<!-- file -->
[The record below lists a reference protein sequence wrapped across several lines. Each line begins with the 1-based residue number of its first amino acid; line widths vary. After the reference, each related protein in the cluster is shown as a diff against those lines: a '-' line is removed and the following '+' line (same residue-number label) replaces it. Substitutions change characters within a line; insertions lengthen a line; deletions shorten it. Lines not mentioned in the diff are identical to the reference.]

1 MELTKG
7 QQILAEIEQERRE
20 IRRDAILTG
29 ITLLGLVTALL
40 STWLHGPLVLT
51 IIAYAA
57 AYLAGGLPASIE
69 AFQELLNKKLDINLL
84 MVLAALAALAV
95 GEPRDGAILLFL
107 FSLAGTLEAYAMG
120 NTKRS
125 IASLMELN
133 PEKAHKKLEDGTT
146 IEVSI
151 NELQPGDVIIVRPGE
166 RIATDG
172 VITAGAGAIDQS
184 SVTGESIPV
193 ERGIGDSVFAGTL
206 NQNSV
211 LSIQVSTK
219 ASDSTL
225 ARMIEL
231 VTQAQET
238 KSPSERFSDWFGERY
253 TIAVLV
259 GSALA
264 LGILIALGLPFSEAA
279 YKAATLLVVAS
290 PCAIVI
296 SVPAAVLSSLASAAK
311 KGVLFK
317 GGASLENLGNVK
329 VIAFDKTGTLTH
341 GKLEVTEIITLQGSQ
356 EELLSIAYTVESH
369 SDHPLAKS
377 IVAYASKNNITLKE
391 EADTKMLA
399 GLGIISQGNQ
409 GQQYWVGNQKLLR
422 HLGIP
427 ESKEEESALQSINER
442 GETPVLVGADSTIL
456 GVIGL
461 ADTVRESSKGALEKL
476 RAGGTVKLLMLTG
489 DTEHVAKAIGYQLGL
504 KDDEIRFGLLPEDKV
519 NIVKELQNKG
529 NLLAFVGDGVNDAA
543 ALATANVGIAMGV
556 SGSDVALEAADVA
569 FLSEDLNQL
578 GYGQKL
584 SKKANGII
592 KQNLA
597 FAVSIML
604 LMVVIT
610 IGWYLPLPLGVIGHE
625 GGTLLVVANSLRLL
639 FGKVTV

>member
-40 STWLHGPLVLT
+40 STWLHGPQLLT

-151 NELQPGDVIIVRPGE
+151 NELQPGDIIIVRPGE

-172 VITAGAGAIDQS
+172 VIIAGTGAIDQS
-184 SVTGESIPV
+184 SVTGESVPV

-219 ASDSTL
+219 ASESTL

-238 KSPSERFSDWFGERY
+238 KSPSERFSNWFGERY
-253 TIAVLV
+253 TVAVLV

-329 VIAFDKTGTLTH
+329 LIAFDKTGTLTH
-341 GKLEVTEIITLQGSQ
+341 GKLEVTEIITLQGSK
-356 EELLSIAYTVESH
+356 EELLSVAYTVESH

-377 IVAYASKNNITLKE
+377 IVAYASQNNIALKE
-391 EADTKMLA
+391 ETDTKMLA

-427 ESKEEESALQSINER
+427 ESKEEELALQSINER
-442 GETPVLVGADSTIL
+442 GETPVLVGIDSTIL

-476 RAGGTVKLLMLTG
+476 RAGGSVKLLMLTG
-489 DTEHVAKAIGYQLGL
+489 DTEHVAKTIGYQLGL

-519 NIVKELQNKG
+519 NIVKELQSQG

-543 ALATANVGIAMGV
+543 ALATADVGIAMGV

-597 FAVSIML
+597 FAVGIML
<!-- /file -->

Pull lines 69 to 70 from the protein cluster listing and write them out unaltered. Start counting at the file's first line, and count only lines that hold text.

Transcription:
+151 NELQPGDIIIVRPGE

-172 VITAGAGAIDQS